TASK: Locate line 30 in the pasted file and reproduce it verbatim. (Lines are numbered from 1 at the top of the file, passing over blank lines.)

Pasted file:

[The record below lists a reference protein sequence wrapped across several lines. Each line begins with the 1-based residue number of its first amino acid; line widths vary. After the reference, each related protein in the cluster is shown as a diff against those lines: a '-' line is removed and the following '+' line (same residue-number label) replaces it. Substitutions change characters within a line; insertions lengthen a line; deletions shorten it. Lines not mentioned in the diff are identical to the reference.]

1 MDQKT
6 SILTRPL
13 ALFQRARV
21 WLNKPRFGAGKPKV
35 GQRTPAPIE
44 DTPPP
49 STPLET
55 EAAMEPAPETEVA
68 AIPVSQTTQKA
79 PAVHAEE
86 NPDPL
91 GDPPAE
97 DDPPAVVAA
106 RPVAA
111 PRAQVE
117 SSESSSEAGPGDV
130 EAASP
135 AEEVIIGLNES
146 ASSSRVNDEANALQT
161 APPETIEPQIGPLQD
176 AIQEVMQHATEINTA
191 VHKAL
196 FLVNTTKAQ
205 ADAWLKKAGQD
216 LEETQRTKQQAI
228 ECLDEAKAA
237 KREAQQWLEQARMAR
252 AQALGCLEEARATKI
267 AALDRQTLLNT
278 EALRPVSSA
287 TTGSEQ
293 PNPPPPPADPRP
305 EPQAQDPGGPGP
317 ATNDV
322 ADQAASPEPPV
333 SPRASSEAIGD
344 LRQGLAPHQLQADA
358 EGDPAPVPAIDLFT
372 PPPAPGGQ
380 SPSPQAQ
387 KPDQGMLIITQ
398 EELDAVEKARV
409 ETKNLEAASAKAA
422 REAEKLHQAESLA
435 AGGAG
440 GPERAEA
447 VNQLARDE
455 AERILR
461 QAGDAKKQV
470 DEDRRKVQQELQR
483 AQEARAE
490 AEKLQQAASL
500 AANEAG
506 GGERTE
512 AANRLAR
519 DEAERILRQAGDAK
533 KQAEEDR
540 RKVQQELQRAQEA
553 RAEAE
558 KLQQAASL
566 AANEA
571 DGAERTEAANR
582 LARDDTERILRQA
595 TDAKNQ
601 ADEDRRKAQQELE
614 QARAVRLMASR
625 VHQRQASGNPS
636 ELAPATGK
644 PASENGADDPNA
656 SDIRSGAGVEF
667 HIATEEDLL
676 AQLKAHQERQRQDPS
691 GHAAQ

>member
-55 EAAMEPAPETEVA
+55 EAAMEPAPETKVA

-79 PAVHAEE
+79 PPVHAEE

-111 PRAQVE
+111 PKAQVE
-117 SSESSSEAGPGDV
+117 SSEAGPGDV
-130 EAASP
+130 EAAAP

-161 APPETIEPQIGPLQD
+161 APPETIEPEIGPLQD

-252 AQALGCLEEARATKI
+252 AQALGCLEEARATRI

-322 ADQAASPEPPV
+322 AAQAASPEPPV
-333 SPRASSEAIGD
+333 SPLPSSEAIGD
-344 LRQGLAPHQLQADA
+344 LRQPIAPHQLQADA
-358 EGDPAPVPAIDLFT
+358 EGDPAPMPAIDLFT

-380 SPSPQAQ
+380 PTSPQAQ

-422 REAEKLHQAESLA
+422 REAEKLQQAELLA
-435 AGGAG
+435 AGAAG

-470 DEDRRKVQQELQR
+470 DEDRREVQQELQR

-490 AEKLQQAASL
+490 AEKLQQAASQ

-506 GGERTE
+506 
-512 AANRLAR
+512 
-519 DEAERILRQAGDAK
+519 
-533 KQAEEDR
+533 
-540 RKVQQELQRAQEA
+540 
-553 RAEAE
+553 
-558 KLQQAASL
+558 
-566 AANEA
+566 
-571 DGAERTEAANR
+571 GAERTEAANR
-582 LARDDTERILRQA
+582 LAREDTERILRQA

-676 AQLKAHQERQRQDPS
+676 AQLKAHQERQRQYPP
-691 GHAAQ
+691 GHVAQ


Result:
267 AALDRQTLLNT